Side-effects from children's medicines
Side-effects from children’s medicines
This leaflet gives information about is about side-effects from children’s medicines. It will support you in discussing with your doctor or nurse any concerns you have about your child’s medicines.
This leaflet has been written for parents and carers about medicines in children. Keep it somewhere safe so that you can read it again.
What is a side-effect?
Medicines are important in preventing and treating children’s illnesses, but sometimes they can cause problems. For example, medicines can sometimes make people feel sick or cause an itchy rash. This is called a side-effect.
A side-effect is an unwanted reaction or symptom caused by taking a medicine. You may have also heard this called an ‘adverse drug reaction’. A side-effect may happen straight away, or it may happen a few days or weeks after your child has taken a medicine.
Can I be certain that a medicine has caused my child’s symptoms?
Often it is difficult to be certain whether a medicine has definitely caused a side-effect. This is because a child’s symptoms could be due to an illness or another cause. If your child is taking lots of different medicines, it can be difficult to pinpoint which (if any) medicine or medicines may have caused the symptoms. This uncertainty can be very frustrating for parents, children and health professionals.
Risks and benefits of children’s medicines
All medicines can have side-effects but it is important to balance these against the benefits of medicines. No one wants a child to miss out on a medicine when the benefits of taking it are greater than the side-effects. If your child has had a mild side-effect, she or he might still be able to keep taking the medicine. If they have had a serious side-effect, then you and your child’s doctor will want to discuss other options, such as changing the dose, stopping the medicine or switching to a different medicine.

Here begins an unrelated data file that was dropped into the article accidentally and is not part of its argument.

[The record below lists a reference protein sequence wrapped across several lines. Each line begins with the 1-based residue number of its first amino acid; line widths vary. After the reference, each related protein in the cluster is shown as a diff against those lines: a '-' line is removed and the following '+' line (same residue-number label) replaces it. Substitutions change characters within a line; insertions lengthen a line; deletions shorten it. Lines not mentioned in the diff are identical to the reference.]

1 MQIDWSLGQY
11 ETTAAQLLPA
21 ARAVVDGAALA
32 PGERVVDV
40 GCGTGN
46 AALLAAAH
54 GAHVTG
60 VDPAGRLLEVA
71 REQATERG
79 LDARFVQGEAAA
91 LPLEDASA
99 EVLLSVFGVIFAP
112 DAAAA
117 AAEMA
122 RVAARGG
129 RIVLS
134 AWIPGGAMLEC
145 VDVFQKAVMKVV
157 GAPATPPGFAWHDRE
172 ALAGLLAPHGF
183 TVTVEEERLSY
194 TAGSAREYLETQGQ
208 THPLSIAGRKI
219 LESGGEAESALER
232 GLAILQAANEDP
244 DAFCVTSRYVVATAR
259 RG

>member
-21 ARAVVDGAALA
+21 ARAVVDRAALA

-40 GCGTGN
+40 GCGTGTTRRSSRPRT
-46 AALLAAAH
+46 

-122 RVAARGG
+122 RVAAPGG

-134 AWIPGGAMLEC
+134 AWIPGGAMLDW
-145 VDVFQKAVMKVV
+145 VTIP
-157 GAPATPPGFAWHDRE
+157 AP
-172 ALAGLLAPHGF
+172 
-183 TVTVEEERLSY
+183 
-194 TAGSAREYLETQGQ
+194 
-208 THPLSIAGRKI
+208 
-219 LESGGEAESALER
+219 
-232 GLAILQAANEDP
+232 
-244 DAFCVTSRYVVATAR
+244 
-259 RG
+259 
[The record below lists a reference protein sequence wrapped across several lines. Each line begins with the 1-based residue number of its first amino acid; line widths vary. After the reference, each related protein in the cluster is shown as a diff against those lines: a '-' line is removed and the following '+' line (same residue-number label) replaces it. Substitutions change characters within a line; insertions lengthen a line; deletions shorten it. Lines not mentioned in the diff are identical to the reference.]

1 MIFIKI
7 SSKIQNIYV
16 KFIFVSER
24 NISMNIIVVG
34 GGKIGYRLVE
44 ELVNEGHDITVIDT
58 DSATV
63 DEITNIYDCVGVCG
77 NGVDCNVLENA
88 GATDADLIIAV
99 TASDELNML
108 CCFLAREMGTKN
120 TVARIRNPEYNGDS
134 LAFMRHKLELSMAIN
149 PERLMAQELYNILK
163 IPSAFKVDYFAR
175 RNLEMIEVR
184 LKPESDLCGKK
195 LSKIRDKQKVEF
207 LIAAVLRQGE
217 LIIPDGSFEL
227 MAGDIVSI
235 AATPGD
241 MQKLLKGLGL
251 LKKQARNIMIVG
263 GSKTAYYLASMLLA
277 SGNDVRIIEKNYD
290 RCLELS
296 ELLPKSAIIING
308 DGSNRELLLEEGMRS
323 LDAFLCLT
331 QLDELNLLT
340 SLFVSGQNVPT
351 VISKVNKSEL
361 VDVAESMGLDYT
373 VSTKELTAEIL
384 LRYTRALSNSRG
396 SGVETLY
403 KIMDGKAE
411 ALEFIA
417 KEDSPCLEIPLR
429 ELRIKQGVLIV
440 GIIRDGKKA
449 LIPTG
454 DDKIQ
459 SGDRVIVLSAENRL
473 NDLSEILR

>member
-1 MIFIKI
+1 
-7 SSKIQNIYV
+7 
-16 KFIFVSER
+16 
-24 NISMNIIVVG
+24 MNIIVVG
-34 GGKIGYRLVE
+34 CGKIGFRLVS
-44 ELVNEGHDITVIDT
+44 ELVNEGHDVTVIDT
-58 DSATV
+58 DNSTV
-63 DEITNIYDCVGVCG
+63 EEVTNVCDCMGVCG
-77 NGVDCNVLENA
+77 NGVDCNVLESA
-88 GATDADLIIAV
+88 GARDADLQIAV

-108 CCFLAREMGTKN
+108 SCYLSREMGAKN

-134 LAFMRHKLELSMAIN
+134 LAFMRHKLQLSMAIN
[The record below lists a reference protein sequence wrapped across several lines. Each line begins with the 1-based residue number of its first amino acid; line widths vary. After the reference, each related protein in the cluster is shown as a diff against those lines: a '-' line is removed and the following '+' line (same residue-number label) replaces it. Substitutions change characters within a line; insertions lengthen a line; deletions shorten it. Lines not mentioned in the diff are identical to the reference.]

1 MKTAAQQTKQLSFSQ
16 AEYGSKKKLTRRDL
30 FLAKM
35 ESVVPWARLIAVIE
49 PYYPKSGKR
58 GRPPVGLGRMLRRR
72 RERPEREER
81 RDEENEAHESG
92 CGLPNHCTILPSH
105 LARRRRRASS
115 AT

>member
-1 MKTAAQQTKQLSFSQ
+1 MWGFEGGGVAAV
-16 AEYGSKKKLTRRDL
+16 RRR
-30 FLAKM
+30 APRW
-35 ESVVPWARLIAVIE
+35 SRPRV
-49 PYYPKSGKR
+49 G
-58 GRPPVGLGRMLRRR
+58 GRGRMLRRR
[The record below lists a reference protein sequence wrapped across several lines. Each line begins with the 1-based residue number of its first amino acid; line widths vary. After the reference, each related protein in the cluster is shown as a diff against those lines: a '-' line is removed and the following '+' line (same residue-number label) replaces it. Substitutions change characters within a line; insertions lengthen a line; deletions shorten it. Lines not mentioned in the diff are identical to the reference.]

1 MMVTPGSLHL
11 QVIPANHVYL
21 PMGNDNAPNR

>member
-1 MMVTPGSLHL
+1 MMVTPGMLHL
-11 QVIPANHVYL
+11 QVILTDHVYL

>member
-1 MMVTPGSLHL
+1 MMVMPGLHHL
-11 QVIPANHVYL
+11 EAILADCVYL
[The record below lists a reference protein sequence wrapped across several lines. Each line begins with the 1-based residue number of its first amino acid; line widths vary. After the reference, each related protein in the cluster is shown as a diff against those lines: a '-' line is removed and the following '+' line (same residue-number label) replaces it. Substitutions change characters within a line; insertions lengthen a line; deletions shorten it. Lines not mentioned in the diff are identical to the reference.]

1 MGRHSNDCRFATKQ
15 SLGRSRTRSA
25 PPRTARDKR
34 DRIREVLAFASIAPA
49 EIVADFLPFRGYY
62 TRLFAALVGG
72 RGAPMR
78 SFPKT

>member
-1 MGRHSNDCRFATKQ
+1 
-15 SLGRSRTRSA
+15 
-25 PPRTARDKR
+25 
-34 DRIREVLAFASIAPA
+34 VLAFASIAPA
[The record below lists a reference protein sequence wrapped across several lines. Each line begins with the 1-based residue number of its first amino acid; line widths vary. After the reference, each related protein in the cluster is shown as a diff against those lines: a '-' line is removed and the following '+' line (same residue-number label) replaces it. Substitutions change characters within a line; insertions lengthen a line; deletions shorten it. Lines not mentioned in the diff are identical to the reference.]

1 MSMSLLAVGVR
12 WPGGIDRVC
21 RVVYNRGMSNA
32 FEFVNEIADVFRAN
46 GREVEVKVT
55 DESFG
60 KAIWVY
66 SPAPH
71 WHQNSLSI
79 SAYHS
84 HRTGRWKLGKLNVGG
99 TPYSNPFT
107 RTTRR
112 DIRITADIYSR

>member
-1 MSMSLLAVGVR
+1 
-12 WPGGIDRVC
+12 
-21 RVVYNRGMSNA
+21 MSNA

Will there be a record of my concerns?
You can ask your child’s doctor to record any concerns about your child’s medicines in his or her medical records. If the doctor recommends stopping the medicine, he or she will usually put an alert in your child’s records. This will tell other health professionals that your child should not have the medicine.
If you think your child has had a side-effect to a medicine, you should mention this next time your child sees a doctor or nurse.
Reporting side-effects to the medicines safety ‘watchdog’
The Medicines and Health Care products Regulatory Agency (MHRA) watches out for side-effects. Anyone can report a side-effect to the MHRA via its Yellow Card Scheme:
- Website https://yellowcard.mhra.gov.uk/
- Freephone – 0808 100 3352 (10am to 2pm Monday-Friday only)
The Yellow Card Scheme acts as an early warning system to identify new side-effects and get more information about other problems which might not have been known about before.
If a new side-effect is found, the MHRA will review the way that the medicine can be used, and the warnings that are given to people taking it to minimise risk and maximise benefit to the patient.
Where can I find out more information?
It is important to read about possible side-effects when getting a new medicine. Detailed information about side-effects is given in the leaflet for each medicine on the Medicines for Children website.
This information has been co-produced by:
- England: NHS 111
- Scotland: NHS 24
- Wales: NHS Direct
Tel 0845 46 47 (2p per minute) or 111 (free)
- Northern Ireland: NI Direct
- Yellow Card Scheme Freephone
0808 100 3352
- Side-effects from vaccinations - Public Health England
Version 1, December 2013. © NPPG, RCPCH and WellChild 2011, all rights reserved. Reviewed by: December 2016.
The primary source for the information in this leaflet is the British National Formulary for Children. For details on any other sources used for this leaflet, please contact us through our website, www.medicinesforchildren.org.uk
We take great care to make sure that the information in this leaflet is correct and up-to-date. However, medicines can be used in different ways for different patients. It is important that you ask the advice of your doctor or pharmacist if you are not sure about something. This leaflet is about the use of these medicines in the UK, and may not apply to other countries. The Royal College of Paediatrics and Child Health (RCPCH), the Neonatal and Paediatric Pharmacists Group (NPPG), WellChild and the contributors and editors cannot be held responsible for the accuracy of information, omissions of information, or any actions that may be taken as a consequence of reading this leaflet.